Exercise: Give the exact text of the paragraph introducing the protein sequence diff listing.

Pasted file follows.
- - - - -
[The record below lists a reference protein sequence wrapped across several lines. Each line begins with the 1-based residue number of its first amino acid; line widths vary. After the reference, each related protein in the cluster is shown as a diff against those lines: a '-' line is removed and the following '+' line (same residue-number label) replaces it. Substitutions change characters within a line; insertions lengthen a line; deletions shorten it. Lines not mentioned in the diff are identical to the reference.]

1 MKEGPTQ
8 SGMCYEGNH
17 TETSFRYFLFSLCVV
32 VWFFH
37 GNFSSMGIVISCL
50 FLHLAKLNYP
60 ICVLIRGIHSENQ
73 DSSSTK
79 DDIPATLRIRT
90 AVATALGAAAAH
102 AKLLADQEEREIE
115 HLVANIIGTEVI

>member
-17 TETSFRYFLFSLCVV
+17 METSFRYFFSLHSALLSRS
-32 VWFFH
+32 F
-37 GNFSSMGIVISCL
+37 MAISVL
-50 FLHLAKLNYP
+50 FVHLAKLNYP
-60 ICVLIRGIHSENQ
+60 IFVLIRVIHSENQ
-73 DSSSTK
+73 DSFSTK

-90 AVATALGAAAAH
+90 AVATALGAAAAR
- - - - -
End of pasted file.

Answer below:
[The record below lists a reference protein sequence wrapped across several lines. Each line begins with the 1-based residue number of its first amino acid; line widths vary. After the reference, each related protein in the cluster is shown as a diff against those lines: a '-' line is removed and the following '+' line (same residue-number label) replaces it. Substitutions change characters within a line; insertions lengthen a line; deletions shorten it. Lines not mentioned in the diff are identical to the reference.]